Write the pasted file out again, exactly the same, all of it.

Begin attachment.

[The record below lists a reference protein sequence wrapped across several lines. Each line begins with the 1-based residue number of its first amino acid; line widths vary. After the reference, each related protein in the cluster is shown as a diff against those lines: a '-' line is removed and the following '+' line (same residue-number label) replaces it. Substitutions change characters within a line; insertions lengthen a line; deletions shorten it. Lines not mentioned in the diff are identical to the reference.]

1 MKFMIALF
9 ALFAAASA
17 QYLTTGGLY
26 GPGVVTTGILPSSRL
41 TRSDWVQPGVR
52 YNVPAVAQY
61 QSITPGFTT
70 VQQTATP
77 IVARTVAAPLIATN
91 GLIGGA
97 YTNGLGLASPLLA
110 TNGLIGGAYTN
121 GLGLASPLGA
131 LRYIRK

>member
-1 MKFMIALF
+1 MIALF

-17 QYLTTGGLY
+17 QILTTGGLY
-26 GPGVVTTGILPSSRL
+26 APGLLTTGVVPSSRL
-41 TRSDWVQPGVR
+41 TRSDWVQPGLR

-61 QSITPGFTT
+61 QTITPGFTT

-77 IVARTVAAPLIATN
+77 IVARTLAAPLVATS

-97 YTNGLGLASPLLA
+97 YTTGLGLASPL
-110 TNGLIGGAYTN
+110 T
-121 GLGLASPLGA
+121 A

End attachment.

[The record below lists a reference protein sequence wrapped across several lines. Each line begins with the 1-based residue number of its first amino acid; line widths vary. After the reference, each related protein in the cluster is shown as a diff against those lines: a '-' line is removed and the following '+' line (same residue-number label) replaces it. Substitutions change characters within a line; insertions lengthen a line; deletions shorten it. Lines not mentioned in the diff are identical to the reference.]

1 MKFMIALF
9 ALFAAASA
17 QYLTTGGLY
26 GPGVVTTGILPSSRL
41 TRSDWVQPGVR
52 YNVPAVAQY
61 QSITPGFTT
70 VQQTATP
77 IVARTVAAPLIATN
91 GLIGGA
97 YTNGLGLASPLLA
110 TNGLIGGAYTN
121 GLGLASPLGA
131 LRYIRK

>member
-1 MKFMIALF
+1 MIALF

-17 QYLTTGGLY
+17 QILTTGGLY
-26 GPGVVTTGILPSSRL
+26 APGLLTTGVVPSSRL
-41 TRSDWVQPGVR
+41 TRSDWVQPGLR

-61 QSITPGFTT
+61 QTITPGFTT

-77 IVARTVAAPLIATN
+77 IVARTLAAPLVATS

-97 YTNGLGLASPLLA
+97 YTTGLGLASPL
-110 TNGLIGGAYTN
+110 T
-121 GLGLASPLGA
+121 A